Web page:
The string of volcanoes in the Cascades Arc, ranging from California’s Mt. Lassen in the south to Washington’s Mt. Baker in the north, have been studied by geologists and volcanologists for over a century. Spurred on by spectacular events such as the eruption of Mount Lassen in 1915 and Mount St. Helens in 1980, scientists have studied most of the Cascade volcanoes in detail, seeking to work out where the magma that erupts comes from and what future eruptions might look like.
However, mysteries still remain about why nearby volcanoes often have radically different histories of eruption or erupt different types of magma. Now scientists would like to find out why — both for the Cascades and for other volcanic ranges.
In a perspective essay published today (March 22) in Nature Communications, scientists argue for more “synthesis” research looking at the big picture of volcanology to complement myriad research efforts looking at single volcanoes.
“The study of volcanoes is fascinating in detail, and it has largely been focused on research into individual volcanoes rather than the bigger picture,” said Adam Kent, a volcano expert at Oregon State University and a co-author on the essay. “We now have the insight and data to go beyond looking at just Mount St. Helens and other well-known volcanoes. We can take a step back and ask why is St. Helens different from Mount Adams, why is that different from Mount Hood?”
The study takes a novel approach to this topic. “One way to do this is to consider the heat it took to create each of the volcanoes in the Cascades Arc, for example, and also compare this to the local seismic wave speeds and heat flow within the crust, Kent said. “Linking these diverse data sources together this way gives us a better glimpse into the past, but offer some guidance on what we might expect in the future.”
The need for studying volcanoes more thoroughly is simple, noted Christy Till of Arizona State University, lead author of the Nature Communications essay.
Worldwide almost a billion people live in areas at risk from volcanic eruptions, 90 percent of which live in the so-called Pacific Ring of Fire.
The subduction of the Juan de Fuca tectonic plate beneath the North American plate is the ultimate driver for the formation of the Cascade Range, as well as many of the earthquakes the Northwest has experienced. Subduction results in deep melting of the Earth’s mantle, and the magma then heads upward towards the crust and surface, eventually reaching the surface to produce volcanoes.
But there are differences among the volcanoes, the researchers note, including in the north and south of the Cascade Range.
“The volcanoes in the north stand out because they stand alone,” Kent said. “In the south, you also have recognizable peaks like the Three Sisters and Mount Jefferson, but you also many thousands of smaller volcanoes like Lava Butte and those in the McKenzie Pass area in between. Our work suggests that, together with the larger volcanoes, these small centers require almost twice the amount of magma being input into the crust in the southern part of the Cascade Range.”
Why is that important?
“If you live around a volcano, you have to be prepared for hazards and the hazards are different with each different type of volcano,” Kent said. “The northern Cascades are likely to have eruptions in the future, but we know where they’ll probably be — at the larger stratovolcanoes like Mount Rainier, Mount Baker and Glacier Peak. In the south the larger volcanoes might also have eruptions, but then we have these large fields of smaller — so called ‘monogenetic’ volcanoes. For these it is harder to pinpoint where future eruptions will occur.”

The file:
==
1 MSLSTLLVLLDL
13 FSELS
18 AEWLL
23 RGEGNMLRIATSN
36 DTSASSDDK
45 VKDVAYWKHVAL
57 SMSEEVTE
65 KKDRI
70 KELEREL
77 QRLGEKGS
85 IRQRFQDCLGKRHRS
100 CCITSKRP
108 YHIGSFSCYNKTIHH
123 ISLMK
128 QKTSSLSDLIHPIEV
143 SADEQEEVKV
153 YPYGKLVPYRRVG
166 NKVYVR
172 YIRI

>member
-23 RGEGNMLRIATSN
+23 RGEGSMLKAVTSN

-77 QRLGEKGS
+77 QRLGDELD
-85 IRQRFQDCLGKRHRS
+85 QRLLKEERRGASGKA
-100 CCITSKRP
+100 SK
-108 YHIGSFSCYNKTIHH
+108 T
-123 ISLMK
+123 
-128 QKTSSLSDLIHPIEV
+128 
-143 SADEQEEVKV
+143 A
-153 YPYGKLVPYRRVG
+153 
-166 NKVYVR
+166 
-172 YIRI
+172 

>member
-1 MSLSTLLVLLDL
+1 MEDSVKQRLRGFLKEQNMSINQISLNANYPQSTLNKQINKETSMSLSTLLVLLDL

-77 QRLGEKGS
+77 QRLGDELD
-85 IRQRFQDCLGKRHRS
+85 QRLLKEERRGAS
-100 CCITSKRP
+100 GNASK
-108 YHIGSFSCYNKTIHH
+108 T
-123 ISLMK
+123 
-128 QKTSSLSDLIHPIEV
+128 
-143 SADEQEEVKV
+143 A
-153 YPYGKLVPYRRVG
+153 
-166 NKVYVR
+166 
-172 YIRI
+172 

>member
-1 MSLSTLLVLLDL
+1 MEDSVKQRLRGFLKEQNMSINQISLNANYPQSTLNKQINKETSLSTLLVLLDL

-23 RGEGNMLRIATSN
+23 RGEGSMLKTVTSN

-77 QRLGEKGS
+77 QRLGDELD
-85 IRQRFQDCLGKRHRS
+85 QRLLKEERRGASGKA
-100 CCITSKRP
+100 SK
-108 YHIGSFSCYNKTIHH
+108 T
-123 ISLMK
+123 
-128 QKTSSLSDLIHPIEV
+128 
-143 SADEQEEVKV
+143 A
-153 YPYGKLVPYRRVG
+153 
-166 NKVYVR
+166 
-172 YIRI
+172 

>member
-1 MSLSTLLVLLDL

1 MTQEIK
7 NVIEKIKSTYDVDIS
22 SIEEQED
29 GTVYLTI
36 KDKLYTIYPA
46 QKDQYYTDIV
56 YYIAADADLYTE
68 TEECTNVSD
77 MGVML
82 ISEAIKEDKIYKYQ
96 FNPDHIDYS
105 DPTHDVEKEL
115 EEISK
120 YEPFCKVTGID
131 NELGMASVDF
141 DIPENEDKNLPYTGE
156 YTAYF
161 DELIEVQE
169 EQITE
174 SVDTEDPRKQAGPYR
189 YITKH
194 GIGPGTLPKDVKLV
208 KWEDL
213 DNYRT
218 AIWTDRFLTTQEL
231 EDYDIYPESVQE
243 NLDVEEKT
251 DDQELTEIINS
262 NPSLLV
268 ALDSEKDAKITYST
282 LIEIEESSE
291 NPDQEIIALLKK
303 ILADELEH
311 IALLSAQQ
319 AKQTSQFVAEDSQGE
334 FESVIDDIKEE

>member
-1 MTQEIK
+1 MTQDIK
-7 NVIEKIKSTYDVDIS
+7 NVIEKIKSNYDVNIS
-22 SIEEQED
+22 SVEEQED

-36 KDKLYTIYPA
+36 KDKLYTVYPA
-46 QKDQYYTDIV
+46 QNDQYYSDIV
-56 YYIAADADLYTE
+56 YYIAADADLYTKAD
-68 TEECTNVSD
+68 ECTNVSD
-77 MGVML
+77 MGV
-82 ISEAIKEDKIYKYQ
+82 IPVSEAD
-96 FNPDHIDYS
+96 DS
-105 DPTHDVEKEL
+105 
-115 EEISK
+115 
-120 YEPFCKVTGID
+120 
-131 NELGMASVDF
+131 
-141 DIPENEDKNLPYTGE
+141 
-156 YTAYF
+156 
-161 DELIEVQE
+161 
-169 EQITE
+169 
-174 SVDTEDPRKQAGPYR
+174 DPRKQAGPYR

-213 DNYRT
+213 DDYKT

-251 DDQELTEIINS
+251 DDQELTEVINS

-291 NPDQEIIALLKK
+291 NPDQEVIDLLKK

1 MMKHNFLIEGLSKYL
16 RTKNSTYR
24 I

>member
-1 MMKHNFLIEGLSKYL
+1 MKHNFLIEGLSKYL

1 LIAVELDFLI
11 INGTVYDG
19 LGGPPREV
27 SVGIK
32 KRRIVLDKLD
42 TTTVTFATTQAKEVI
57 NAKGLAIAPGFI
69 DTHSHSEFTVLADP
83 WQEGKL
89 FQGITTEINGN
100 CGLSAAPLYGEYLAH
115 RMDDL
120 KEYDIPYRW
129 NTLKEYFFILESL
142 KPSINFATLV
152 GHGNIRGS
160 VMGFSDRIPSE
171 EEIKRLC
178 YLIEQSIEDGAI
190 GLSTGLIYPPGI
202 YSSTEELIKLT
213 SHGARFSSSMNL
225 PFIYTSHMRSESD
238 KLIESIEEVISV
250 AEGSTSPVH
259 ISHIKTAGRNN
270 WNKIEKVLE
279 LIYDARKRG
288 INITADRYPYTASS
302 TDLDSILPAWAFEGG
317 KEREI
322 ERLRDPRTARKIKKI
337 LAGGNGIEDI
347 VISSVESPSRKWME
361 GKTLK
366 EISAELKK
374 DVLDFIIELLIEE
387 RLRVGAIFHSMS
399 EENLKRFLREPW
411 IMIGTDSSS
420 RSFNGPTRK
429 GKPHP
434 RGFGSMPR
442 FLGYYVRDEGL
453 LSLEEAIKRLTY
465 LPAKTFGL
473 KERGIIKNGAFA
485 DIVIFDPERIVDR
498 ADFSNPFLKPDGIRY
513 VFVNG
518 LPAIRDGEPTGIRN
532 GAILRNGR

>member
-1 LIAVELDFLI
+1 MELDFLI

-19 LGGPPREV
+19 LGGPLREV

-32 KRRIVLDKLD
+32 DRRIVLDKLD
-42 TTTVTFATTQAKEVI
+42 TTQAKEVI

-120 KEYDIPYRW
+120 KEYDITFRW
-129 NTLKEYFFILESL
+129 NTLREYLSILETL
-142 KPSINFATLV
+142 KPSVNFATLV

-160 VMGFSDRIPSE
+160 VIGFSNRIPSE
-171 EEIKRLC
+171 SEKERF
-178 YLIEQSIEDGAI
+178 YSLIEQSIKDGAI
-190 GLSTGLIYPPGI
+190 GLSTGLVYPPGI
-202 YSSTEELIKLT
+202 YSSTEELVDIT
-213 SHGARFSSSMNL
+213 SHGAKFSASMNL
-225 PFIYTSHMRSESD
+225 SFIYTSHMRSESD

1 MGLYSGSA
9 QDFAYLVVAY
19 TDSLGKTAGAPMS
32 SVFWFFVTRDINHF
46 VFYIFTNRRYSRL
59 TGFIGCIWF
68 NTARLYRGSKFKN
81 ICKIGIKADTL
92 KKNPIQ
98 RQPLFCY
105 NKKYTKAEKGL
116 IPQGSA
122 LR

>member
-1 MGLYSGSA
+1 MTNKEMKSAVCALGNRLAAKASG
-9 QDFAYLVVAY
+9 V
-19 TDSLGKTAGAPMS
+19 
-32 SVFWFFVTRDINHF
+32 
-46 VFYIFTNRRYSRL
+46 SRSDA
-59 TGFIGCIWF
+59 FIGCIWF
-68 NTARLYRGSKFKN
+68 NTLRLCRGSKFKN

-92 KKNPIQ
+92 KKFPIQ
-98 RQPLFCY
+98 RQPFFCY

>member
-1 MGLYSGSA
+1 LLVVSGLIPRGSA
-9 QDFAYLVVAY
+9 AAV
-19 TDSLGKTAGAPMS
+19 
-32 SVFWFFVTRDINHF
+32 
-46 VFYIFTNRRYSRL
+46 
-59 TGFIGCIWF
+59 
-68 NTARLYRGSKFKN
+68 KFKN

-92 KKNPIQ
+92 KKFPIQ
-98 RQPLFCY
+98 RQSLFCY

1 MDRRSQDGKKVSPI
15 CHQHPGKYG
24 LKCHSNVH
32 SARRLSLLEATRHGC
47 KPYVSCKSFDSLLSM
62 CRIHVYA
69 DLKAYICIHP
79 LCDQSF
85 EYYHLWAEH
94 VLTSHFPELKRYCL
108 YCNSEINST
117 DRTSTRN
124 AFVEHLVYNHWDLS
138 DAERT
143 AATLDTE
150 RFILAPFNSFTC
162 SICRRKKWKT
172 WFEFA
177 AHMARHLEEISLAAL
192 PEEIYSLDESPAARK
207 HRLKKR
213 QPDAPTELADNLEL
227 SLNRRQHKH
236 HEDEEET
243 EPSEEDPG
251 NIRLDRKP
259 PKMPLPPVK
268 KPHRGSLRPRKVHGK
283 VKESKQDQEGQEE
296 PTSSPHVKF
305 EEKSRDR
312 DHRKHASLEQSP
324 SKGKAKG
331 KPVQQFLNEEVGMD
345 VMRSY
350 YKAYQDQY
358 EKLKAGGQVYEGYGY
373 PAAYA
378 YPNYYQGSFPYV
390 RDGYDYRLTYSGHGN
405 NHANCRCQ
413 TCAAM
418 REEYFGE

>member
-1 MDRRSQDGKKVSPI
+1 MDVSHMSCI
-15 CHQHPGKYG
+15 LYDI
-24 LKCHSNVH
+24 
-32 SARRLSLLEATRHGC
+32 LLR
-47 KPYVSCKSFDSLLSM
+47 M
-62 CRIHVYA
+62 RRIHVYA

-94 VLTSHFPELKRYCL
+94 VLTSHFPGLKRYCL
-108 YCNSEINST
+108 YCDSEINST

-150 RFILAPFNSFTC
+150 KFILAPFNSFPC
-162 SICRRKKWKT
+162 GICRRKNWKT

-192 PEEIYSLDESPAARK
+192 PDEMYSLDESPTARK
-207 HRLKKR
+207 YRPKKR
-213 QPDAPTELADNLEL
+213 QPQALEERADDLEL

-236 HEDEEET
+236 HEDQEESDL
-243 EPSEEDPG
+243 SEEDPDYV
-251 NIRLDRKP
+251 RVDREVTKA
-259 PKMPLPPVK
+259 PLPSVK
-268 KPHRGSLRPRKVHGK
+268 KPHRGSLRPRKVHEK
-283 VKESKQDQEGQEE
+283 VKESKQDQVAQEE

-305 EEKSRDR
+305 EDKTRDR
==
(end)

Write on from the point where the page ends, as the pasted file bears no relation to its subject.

The field of volcanology has progressed quite a bit, the researchers acknowledge, and the need now exists to integrate some of the methodology of individual detailed studies to give a more comprehensive look at the entire volcanic system. The past is the best informer of the future.
“If you look at the geology of a volcano, you can tell what kind of eruption is most likely to happen,” Kent said. “Mount Hood, for example, is known to have had quite small eruptions in the past, and the impact of these is mostly quite local. Crater Lake, on the other hand, spread ash across much of the contiguous United States.
“What we would like to know is why one volcano turns out to be a Mount Hood while another develops into a Crater Lake, with a very different history of eruptions. This requires us to think about the data that we have in new ways.”
The 1980 eruption of Mt. St. Helens was a wake-up call to the threat of volcanoes in the continental United States, and though noteworthy, its eruption was relatively minor. The amount of magma involved in the eruption was estimated to be 1 kilometer cubed (enough to fill about 400,000 Olympic swimming pools), whereas the eruption of Mt. Mazama 6,000 years ago that created Crater Lake was 50 km cubed, or 50 times as great.
The researchers say the process of building and tearing down volcanoes continues today, though it is difficult to observe on a day-to-day basis.
“If you could watch a time-lapse camera over millions of years, you would see volcanoes building up slowly, and then eroding fairly quickly,” said Kent, who is in OSU’s College of Earth, Ocean, and Atmospheric Sciences. “Sometimes, both are happening at once.”
Which of the Cascades is most likely to erupt? The smart money is on Mount St. Helens, because of its recent activity, but many of the volcanoes are still considered active.
“I can tell you unequivocally that Mount Hood will erupt in the future,” Kent said. “I just can’t tell you when.”
For the record, Kent said the odds of Mt. Hood erupting in the next 30 to 50 years are less than 5 percent.